February 2011

Brewers say Hart out two weeks

ANOTHER UPDATE postgame — Ron Roenicke’s understanding is that Hart should be back in game shape in two weeks, not that he’ll be shut down for two weeks. There’s a distinction there. The bottom line is that oblique injuries are tough to predict, so let’s just see how Hart progresses.

UPDATE at 2:10 p.m. CT — The Brewers just announced that Hart would engage in “rest and recovery” for the next two weeks, so that’s a somewhat more serious take on his injury. Here’s an update to the earlier note:
Brewers right fielder Corey Hart will miss about two weeks of exhibition games while recovering from a strained muscle along his left rib cage, the club announced Monday. 
That marked a somewhat more serious diagnosis than the one Hart gave a few hours earlier, after he was examined by Dr. Craig Young at Maryvale Baseball Park. Hart said he only expected to be shut down “a few more days.” 
“I think it’s hard to tell exactly how long it’s going to be,” manager Ron Roenicke said. “But [assistant GM Gord Ash] said there is a strain there, and he wants to be overprotective of it. I was a little bummed when I heard two weeks.” 
Roenicke’s understanding is that Hart could be back playing in games in two weeks, not that he would be entirely shut down for that entire period. 
Hart was hurt during a throwing drill Saturday. He said it was the first time he’d tweaked an oblique muscle in his career.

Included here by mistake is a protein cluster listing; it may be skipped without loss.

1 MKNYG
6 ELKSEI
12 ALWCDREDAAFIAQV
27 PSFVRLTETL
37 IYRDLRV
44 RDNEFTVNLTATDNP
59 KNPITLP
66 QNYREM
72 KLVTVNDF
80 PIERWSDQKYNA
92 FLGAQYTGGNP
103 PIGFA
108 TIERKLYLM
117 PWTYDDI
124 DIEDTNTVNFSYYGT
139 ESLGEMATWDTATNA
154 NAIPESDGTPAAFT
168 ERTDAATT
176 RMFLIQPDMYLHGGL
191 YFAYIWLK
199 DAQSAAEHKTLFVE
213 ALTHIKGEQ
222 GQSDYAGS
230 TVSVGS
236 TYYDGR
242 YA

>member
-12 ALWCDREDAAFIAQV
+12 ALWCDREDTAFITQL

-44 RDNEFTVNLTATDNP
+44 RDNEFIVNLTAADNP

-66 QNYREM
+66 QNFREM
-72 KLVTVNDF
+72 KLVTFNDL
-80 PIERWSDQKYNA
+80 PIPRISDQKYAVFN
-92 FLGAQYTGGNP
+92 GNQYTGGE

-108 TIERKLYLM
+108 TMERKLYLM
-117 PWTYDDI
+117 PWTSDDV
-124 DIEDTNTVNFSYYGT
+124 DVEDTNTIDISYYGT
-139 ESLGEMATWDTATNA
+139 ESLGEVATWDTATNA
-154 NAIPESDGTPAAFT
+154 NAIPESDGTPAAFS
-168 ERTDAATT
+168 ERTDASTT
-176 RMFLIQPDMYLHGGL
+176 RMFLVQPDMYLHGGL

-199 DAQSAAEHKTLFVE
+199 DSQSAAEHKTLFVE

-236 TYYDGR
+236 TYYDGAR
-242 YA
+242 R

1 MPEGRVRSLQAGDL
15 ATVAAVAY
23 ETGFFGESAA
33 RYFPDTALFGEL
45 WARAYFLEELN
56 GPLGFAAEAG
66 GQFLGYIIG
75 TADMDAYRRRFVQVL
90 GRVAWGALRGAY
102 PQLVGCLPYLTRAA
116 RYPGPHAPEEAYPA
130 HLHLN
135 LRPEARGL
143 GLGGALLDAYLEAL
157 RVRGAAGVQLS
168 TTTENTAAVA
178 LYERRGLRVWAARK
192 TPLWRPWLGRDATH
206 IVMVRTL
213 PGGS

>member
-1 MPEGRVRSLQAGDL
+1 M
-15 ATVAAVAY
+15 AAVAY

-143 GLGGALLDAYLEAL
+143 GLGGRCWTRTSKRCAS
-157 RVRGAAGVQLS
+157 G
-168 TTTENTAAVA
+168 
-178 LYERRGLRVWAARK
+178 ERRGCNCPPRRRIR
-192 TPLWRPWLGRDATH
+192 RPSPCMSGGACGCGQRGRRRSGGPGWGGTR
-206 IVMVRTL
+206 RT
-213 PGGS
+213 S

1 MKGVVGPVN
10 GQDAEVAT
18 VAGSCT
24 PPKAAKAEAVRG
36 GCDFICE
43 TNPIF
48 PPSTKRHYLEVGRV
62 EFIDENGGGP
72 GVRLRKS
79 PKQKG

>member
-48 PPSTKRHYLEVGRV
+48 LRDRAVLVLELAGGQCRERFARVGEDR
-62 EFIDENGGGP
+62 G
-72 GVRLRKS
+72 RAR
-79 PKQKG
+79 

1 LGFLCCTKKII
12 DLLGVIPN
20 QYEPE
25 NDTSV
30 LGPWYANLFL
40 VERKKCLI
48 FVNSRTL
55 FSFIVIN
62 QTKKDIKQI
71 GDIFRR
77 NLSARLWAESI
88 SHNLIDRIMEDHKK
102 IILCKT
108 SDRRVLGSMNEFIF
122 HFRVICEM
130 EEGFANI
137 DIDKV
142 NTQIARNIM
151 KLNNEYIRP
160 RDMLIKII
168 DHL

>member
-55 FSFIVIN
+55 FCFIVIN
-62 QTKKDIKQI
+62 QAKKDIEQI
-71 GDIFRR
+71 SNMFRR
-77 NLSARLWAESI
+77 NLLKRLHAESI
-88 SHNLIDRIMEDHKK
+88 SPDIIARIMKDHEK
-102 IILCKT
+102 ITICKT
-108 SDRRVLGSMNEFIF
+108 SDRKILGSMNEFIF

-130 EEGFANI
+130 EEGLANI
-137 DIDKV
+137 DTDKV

“[Young] said we would probably push it a little harder if we were in the middle of the season, but there’s no reason to push it right now,” Hart said. “We’re going to try easing in so we don’t have any setbacks at all.”
Hart’s duties on Monday were limited to receiving treatment in the training room. He was among the handful players on the injury report as the Brewers kicked off their exhibition schedule:
— Relievers John Axford (illness), Manny Parra (back), Zach Braddock (blister), LaTroy Hawkins (shoulder) and Mitch Stetter (undisclosed) were not on the list to pitch against the Giants of Cubs. Axford suffered a bout of food poisoning early in camp and has slowly been working back. Parra had some minor back stiffness last week and was scheduled to throw a live batting practice session on Monday. Braddock had a small blister last week that should not keep him out long, and Hawkins remains on schedule in his return from last year’s shoulder surgery. Manager Ron Roencike said only that Stetter was being brought along slowly this spring.